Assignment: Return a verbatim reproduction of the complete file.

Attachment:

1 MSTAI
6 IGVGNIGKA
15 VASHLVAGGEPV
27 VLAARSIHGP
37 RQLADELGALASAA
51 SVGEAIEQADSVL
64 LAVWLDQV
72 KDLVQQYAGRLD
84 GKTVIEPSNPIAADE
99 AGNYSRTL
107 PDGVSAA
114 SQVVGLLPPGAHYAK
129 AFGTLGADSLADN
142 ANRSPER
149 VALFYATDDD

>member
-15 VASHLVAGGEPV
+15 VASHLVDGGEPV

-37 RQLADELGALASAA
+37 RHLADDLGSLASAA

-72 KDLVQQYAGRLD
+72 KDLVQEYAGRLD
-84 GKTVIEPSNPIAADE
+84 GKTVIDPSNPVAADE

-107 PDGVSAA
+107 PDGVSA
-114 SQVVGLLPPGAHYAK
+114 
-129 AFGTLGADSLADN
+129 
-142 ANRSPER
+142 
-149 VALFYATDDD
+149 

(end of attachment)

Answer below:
1 MSTAI
6 IGVGNIGKA
15 VASHLVAGGEPV
27 VLAARSIHGP
37 RQLADELGALASAA
51 SVGEAIEQADSVL
64 LAVWLDQV
72 KDLVQQYAGRLD
84 GKTVIEPSNPIAADE
99 AGNYSRTL
107 PDGVSAA
114 SQVVGLLPPGAHYAK
129 AFGTLGADSLADN
142 ANRSPER
149 VALFYATDDD

>member
-15 VASHLVAGGEPV
+15 VASHLVDGGEPV

-37 RQLADELGALASAA
+37 RHLADDLGSLASAA

-72 KDLVQQYAGRLD
+72 KDLVQEYAGRLD
-84 GKTVIEPSNPIAADE
+84 GKTVIDPSNPVAADE

-107 PDGVSAA
+107 PDGVSA
-114 SQVVGLLPPGAHYAK
+114 
-129 AFGTLGADSLADN
+129 
-142 ANRSPER
+142 
-149 VALFYATDDD
+149 